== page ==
Wednesday, April 06, 2011

Corruption in India, Lok Pal Bill and Mahatma Gandhi

When currency notes are traded by our multi-faceted leaders, why should it be Mahatma Gandhi who goes on sale?

This topic needs no introduction. With the Cricket World Cup fever settling down after India won the World Cup 2011 in style, now is the time for some earnest stock-taking, not in sports but in other, more important, walks of life. The Lok Pal Bill has been living on the edge for decades now, bouncing from the walls of the Parliament back to the drawing board like a tennis ball - this is one place in India where tennis is preferred over cricket - as the cricket ball would wear down when made to bounce off the walls as many times as the Lok Pal bill has been made to. The Bill that was first introduced in 1969 has been walking back and forth along the corridors of power for over 40 years now, but has still not seen the light of the day. 

It should come as no surprise to those who are in the know, that politicians are still found debating the bill that could have serious implications for their own breed. Voices from the civil society, led from the front by Anna Hazare and other prominent faces like Santosh Hegde and Kiran Bedi, are out to make a difference to the way things are handled by those in power, calling for a strict (caustic?) version of the Bill rather than the watered-down version that is preferred, and currently being proposed by the Government of India. They also demand that members of the civil society be made part of the anti-corruption panel. Another issue is the proposed inclusion of people in the panel, who have had tarnished images. Anna Hazare has been vocal and direct in his attack on Sharad Pawar, the Union Minister of Agriculture, whom the Government has proposed to lead the Panel against corruption. The irony is stark, says Anna Hazare - how could we have the corrupt leading the panel against the corrupt?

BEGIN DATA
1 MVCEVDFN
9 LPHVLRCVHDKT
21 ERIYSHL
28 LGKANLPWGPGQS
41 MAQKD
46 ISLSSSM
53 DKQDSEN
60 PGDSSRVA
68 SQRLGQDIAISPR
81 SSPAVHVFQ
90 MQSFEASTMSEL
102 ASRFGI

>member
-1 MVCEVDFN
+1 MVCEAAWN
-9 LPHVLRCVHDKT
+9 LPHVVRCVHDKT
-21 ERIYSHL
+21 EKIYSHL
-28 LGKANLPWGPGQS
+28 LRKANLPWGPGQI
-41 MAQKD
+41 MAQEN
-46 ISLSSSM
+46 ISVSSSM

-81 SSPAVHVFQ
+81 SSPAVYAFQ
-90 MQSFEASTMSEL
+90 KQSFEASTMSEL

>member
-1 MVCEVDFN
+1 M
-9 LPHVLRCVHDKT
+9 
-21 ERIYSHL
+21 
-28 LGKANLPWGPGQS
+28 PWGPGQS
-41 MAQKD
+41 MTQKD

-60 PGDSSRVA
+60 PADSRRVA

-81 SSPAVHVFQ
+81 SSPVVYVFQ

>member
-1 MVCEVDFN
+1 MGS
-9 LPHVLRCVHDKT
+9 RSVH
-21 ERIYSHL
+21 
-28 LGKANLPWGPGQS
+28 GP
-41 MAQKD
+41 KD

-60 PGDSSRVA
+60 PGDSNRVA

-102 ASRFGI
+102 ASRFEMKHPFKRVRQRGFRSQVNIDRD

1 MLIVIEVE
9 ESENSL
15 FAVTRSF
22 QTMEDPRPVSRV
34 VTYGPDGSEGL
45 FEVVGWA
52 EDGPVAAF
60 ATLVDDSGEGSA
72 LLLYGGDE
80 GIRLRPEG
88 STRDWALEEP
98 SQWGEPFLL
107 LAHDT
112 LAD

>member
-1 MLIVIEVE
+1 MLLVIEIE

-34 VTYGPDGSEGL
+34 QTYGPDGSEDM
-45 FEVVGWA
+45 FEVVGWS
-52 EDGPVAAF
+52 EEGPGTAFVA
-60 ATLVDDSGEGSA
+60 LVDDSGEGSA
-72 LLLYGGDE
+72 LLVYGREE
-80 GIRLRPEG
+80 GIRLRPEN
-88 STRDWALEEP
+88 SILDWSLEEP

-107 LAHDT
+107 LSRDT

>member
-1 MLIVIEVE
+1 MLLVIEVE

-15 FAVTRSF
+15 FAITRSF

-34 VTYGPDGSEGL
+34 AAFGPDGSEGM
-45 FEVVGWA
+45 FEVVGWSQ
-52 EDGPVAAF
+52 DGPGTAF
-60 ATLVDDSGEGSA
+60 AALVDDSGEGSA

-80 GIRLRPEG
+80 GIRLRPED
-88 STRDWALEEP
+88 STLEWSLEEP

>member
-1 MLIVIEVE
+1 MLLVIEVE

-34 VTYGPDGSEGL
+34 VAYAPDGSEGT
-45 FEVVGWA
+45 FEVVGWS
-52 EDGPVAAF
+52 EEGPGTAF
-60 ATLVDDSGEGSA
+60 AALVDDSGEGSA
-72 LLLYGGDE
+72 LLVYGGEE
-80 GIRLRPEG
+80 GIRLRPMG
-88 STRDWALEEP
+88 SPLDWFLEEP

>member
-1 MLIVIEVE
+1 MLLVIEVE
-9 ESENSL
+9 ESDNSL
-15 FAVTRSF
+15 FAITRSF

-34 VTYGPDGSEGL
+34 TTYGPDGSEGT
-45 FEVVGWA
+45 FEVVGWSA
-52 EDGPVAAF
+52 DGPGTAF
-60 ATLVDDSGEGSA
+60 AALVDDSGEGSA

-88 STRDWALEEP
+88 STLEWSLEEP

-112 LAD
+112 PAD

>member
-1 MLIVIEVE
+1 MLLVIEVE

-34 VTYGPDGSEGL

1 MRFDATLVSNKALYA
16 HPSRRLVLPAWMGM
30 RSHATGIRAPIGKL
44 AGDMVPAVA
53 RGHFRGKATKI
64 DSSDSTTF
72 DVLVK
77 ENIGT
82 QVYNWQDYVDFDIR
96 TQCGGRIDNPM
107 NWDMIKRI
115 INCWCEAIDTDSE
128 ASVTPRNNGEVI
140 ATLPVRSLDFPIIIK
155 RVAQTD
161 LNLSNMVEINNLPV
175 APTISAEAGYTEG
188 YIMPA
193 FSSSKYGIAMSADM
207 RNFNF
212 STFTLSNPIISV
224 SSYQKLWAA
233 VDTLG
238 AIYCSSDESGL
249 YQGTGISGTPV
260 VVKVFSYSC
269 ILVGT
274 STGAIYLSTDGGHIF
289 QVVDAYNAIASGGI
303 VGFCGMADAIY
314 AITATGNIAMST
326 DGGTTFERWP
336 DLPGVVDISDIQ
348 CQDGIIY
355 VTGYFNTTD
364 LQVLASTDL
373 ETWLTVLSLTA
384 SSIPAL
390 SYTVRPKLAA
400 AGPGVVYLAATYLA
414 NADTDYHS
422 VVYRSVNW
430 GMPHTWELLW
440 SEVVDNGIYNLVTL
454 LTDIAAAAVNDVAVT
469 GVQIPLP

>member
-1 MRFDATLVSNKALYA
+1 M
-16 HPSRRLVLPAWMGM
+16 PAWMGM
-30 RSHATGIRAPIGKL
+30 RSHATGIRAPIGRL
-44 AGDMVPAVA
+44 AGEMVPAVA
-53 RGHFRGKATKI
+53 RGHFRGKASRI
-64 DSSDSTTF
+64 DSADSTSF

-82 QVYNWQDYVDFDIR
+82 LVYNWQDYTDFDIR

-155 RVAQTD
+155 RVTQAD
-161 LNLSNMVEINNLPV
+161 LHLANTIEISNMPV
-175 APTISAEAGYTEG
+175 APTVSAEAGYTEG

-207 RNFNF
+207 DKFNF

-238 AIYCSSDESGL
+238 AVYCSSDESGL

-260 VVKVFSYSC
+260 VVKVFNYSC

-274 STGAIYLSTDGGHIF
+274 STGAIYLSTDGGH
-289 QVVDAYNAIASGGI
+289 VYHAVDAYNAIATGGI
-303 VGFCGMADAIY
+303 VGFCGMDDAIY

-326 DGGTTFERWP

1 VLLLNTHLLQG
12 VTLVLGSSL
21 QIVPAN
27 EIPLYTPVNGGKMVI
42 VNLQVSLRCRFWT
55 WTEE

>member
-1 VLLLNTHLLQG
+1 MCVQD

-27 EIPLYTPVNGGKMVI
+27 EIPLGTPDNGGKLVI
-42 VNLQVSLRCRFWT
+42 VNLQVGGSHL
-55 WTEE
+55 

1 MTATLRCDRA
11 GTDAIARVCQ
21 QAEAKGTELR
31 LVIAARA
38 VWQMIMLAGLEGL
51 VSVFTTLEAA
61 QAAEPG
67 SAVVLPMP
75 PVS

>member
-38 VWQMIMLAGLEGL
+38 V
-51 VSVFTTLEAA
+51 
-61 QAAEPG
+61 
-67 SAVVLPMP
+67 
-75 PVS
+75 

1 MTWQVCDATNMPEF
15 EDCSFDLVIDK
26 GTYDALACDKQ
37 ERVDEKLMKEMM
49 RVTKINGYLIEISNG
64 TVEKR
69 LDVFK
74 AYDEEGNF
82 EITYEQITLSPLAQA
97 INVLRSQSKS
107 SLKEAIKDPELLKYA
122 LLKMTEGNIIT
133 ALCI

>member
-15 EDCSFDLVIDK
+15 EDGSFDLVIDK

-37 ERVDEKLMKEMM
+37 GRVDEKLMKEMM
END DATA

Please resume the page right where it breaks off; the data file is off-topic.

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Anna Hazare has entered the second day of his fast unto death if the bill is not accepted in the form as drafted by 'India against Corruption', the movement by the Civil Society that has come up with terms of the draft that really matter. It remains to be seen as to what effect the 'Gandhian style' fast would have on politicians, in these days of high-flying corruption, where millions and billions in kick-backs are the order of the day. Talking of Mahatma Gandhi and the way the Indian currency is losing its value, both monetarily and morally, the issue should be sparking another debate off, if Mahatma Gandhi should still feature in the Indian Rupee note, which has increasingly become the "symbol of corruption". When currency notes are traded by our multi-faceted leaders, why should it be Mahatma Gandhi who goes on sale? Anna Hazare should perhaps be starting off with his demand to either eliminate corruption from the country, or replace Mahatma Gandhi with someone else's face on the Indian Rupee. And given the mood of agitation that he is in right now, he may even nominate Sharad Pawar as the 'Figurehead' for the role.

Related Posts:
Anna Hazare: Lokpal Bill and Beyond
Anna Hazare, India Against Corruption and the Political System: A New Beginning
Anna Hazare, Indians and the Political Class: A Reality Check